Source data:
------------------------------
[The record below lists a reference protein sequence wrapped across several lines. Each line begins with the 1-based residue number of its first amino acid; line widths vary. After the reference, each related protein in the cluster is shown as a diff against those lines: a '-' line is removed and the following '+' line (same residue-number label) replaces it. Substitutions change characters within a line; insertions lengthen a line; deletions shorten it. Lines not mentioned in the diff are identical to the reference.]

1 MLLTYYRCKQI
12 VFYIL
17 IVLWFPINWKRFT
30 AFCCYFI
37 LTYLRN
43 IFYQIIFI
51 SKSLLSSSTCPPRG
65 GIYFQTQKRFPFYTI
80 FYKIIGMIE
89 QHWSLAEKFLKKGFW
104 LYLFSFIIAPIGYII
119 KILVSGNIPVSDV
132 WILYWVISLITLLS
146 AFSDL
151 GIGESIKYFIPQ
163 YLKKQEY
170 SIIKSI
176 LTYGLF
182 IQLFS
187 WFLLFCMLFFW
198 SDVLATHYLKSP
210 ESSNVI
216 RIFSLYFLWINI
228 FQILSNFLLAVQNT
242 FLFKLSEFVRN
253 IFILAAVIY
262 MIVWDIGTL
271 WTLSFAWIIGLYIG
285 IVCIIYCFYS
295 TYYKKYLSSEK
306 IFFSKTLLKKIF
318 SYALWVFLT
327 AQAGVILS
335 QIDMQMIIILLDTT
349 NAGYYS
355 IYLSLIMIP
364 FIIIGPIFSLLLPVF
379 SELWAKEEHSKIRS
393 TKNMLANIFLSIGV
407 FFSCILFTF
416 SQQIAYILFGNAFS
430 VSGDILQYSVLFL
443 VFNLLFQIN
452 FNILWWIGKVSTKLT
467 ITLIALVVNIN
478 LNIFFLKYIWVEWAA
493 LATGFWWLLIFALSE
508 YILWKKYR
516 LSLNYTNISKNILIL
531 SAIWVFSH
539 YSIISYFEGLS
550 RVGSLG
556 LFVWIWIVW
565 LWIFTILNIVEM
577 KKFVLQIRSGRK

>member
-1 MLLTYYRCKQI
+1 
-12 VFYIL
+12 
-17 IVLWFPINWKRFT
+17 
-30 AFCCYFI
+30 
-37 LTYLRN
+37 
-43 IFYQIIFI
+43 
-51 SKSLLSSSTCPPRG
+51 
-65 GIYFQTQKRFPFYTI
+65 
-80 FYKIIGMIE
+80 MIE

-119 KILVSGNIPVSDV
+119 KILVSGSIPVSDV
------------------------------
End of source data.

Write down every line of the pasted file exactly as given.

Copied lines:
[The record below lists a reference protein sequence wrapped across several lines. Each line begins with the 1-based residue number of its first amino acid; line widths vary. After the reference, each related protein in the cluster is shown as a diff against those lines: a '-' line is removed and the following '+' line (same residue-number label) replaces it. Substitutions change characters within a line; insertions lengthen a line; deletions shorten it. Lines not mentioned in the diff are identical to the reference.]

1 MLLTYYRCKQI
12 VFYIL
17 IVLWFPINWKRFT
30 AFCCYFI
37 LTYLRN
43 IFYQIIFI
51 SKSLLSSSTCPPRG
65 GIYFQTQKRFPFYTI
80 FYKIIGMIE
89 QHWSLAEKFLKKGFW
104 LYLFSFIIAPIGYII
119 KILVSGNIPVSDV
132 WILYWVISLITLLS
146 AFSDL
151 GIGESIKYFIPQ
163 YLKKQEY
170 SIIKSI
176 LTYGLF
182 IQLFS
187 WFLLFCMLFFW
198 SDVLATHYLKSP
210 ESSNVI
216 RIFSLYFLWINI
228 FQILSNFLLAVQNT
242 FLFKLSEFVRN
253 IFILAAVIY
262 MIVWDIGTL
271 WTLSFAWIIGLYIG
285 IVCIIYCFYS
295 TYYKKYLSSEK
306 IFFSKTLLKKIF
318 SYALWVFLT
327 AQAGVILS
335 QIDMQMIIILLDTT
349 NAGYYS
355 IYLSLIMIP
364 FIIIGPIFSLLLPVF
379 SELWAKEEHSKIRS
393 TKNMLANIFLSIGV
407 FFSCILFTF
416 SQQIAYILFGNAFS
430 VSGDILQYSVLFL
443 VFNLLFQIN
452 FNILWWIGKVSTKLT
467 ITLIALVVNIN
478 LNIFFLKYIWVEWAA
493 LATGFWWLLIFALSE
508 YILWKKYR
516 LSLNYTNISKNILIL
531 SAIWVFSH
539 YSIISYFEGLS
550 RVGSLG
556 LFVWIWIVW
565 LWIFTILNIVEM
577 KKFVLQIRSGRK

>member
-1 MLLTYYRCKQI
+1 
-12 VFYIL
+12 
-17 IVLWFPINWKRFT
+17 
-30 AFCCYFI
+30 
-37 LTYLRN
+37 
-43 IFYQIIFI
+43 
-51 SKSLLSSSTCPPRG
+51 
-65 GIYFQTQKRFPFYTI
+65 
-80 FYKIIGMIE
+80 MIE

-119 KILVSGNIPVSDV
+119 KILVSGSIPVSDV